OSHA Respirator Medical Evaluation
Section 1910.134, Appendix C
EMPLOYEE HEALTH SERVICES
HC: 608-263-7535 – Fax 608-262-7284
MF: 608-826-6730 – Fax 608-287-2420






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RPP Appendix E: Unit/ Groups for Annual N-95 Respirator Fit Testing





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RPP Appendix F: Respirator Fit Test Instructions





Respirator Fit Test Instructions

There are two test solutions that can be used for testing: Bitrex (bitter)/Saccharin (sweet)
NOTE: OSHA requires that a medical evaluation be conducted prior to fit testing. Subjects should be informed of
the ingredients of the fit test solution and that they will be exposed to a fine mist.
Ingredients: Bitrex: Water, sodium chloride, denatonium benzoate, OR saccharin

















































Preparation of equipment:
1. Attach hood to collar by placing drawstring between flanges on collar. Tighten drawstring and tie with a square knot or
bow.
2. Pour a small amount (approximately one teaspoonful) of the Sensitivity Test Solution into the nebulizer labeled “#1
Sensitivity Test Solution”.
3. Pour the same amount of Fit Test Solution into the second nebulizer labeled “#2 Fit Test Solution.”
4. Immediately recap the bottles.
Sensitivity Test
This test is done to assure that the person being fit tested can detect the test solution (either bitter or sweet) at very low
levels, the Sensitivity Test Solution is a very dilute version of the Fit Test Solution.

Check boxes below upon completion:

□ Circle the test solution you will be using: Bitrex or Saccharin.

□ The test subject should not eat, drink (except water), or chew gum for 15 minutes before the test.

□ Have the test subject put on the hood and collar assembly without a respirator.

□ Position the hood assembly forward so that there is about six inches between the subject’s face and the hood window.

□ Instruct the test subject to breathe through his/her mouth.

□ Using Nebulizer #1 of the Sensitivity Test Solution, inject the aerosol into the hood through the hole in the hood
window. Inject 10 squeezes of the bulb, fully collapsing and allowing the bulb to expand fully on each squeeze. Both plugs
on the nebulizer must be removed from the openings during use. The nebulizer must be held in an upright position to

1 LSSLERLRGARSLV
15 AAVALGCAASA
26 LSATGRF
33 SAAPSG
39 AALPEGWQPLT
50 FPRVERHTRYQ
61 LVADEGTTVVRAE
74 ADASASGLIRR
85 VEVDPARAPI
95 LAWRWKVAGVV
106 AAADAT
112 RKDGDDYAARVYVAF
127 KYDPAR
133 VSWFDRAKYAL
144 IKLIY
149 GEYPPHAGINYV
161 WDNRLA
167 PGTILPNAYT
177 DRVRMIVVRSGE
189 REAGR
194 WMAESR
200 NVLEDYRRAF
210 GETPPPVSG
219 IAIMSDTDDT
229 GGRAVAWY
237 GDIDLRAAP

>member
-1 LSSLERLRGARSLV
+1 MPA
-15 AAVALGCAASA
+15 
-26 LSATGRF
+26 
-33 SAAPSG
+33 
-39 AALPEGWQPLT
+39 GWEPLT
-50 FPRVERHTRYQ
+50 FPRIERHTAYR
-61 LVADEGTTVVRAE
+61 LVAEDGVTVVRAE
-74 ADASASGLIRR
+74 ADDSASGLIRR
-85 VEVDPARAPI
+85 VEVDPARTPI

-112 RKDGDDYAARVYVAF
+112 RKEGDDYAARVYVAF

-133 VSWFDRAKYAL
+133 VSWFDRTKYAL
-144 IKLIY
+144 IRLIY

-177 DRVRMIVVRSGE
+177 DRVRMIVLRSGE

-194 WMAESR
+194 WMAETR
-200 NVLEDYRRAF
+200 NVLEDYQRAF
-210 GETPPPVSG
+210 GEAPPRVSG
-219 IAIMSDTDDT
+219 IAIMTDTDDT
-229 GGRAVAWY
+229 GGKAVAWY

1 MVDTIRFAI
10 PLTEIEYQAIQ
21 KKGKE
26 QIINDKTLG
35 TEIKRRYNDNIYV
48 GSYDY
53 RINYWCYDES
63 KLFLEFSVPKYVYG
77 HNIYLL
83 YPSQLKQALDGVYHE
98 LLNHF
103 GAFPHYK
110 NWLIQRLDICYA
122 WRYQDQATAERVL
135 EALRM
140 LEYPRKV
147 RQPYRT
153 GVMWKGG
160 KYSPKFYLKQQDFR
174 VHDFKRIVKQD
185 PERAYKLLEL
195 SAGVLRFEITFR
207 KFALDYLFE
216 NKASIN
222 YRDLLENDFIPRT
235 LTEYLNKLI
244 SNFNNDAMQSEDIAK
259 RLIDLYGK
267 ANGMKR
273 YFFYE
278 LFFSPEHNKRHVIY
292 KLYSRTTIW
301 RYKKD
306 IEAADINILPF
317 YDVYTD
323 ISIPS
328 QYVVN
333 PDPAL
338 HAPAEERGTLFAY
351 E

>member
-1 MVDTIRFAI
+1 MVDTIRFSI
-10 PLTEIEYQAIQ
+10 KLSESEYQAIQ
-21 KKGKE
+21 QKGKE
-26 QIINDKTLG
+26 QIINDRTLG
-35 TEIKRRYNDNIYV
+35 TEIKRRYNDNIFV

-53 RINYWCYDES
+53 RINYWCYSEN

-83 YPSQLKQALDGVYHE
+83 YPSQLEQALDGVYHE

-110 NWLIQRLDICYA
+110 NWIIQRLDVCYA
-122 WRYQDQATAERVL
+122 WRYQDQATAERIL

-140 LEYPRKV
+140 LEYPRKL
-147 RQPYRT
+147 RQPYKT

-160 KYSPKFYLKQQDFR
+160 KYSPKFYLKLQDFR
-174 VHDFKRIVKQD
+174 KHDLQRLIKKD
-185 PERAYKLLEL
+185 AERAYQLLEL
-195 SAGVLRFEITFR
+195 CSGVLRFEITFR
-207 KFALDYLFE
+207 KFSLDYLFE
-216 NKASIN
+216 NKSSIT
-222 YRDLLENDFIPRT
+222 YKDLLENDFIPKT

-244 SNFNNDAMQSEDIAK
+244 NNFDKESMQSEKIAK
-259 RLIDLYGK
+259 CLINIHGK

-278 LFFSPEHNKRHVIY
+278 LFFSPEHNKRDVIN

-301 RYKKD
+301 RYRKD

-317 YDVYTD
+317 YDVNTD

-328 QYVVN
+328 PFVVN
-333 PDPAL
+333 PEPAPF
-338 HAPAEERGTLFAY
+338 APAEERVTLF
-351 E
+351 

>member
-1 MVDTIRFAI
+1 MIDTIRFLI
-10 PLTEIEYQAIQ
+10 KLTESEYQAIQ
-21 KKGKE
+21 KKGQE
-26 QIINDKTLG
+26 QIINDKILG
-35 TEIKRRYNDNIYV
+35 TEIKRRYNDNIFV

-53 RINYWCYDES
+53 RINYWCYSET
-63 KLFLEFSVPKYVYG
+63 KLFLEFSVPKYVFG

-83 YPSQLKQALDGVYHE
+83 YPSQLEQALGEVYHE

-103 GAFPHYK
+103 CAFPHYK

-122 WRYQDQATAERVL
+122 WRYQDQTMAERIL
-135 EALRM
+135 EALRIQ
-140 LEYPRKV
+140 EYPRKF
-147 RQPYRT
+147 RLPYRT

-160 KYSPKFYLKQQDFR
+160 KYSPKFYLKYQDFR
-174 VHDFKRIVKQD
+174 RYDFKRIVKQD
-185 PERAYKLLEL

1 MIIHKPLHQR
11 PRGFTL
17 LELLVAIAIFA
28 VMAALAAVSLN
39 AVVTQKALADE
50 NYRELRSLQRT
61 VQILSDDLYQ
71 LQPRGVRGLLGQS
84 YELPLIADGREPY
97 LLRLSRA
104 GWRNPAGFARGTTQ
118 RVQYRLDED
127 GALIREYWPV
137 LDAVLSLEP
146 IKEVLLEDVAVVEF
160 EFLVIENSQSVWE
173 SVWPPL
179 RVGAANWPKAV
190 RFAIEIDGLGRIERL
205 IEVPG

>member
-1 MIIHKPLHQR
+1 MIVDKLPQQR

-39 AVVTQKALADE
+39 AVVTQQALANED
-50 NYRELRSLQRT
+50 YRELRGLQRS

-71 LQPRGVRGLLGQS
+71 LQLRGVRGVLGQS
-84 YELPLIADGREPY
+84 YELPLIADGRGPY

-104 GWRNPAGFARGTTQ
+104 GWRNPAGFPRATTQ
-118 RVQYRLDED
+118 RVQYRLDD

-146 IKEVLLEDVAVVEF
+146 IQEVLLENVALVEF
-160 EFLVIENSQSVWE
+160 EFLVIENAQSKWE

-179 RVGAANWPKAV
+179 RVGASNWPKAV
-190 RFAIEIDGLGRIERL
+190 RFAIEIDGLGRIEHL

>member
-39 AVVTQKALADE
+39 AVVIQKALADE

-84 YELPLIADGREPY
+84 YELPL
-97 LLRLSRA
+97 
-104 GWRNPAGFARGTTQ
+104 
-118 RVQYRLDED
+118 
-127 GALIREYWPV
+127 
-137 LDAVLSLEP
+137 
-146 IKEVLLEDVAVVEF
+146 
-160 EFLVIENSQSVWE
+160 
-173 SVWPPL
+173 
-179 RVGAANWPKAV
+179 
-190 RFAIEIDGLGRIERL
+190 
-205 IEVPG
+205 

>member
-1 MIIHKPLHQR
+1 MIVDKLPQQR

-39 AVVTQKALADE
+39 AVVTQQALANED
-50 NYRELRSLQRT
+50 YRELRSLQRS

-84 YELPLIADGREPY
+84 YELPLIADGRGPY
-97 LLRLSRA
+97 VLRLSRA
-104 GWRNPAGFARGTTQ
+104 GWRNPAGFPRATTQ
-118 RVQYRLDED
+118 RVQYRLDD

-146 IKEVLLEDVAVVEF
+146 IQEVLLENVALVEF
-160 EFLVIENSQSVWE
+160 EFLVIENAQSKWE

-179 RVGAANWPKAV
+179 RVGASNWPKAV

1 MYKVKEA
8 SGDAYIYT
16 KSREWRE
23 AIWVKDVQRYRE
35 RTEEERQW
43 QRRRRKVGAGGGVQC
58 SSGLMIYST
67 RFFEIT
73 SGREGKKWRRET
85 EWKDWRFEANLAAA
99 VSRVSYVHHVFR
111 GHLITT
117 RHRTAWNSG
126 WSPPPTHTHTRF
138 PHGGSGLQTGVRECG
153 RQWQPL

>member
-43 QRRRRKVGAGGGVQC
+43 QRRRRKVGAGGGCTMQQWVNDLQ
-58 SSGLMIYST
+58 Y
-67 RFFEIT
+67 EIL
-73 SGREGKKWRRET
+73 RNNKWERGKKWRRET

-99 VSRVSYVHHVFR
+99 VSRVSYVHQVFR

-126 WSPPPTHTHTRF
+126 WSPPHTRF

ensure aerosol generation.
ξ Ask the test subject if he/she can detect the fit test solution either bitter or sweet taste depending on solution
used. If tasted, note the number of squeezes as 10 and proceed to the Fit Test.
ξ If not tasted, inject an additional ten squeezes of the aerosol into the hood. Repeat with ten more squeezes if
necessary. Note whether 10, 20 or 30 squeezes produced a taste response.
ξ If 30 squeezes do not cause the subject to detect the fit test solution, then use the other test solution and repeat
above steps (If used saccharin switch to Bitrex, if used Bitrex switch to saccharin).
ξ Remove the test hood, and give the subject a few minutes to clear the taste from his/her mouth. It may be
helpful to have the subject rinse his/her mouth with water.


Check the number of squeezes of sensitivity solution it takes to taste the solution while breathing normally:
□10 □20 □30 □Failed (did not taste solution after 30 squeezes)

Once test subject is able to detect the solution perform the Fit Test. If the test subject is unable to detect either test
solution (Bitrex or saccharin) they cannot be fitted with the N95 respirator.





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Cleaning
At the end of each session, or at least every four hours, discard the unused solutions from the nebulizers. Do
not pour unused solutions back into bottles. Rinse the nebulizers with warm water to prevent clogging and
shake dry. Wipe out the inside of the hood with a damp cloth or paper towel to remove any deposited Test
Solution.

Fit Test
□ Have the test subject don the respirator and perform a user seal check
□ Subjects put on and position the test hood as before, and breathe through his/her mouth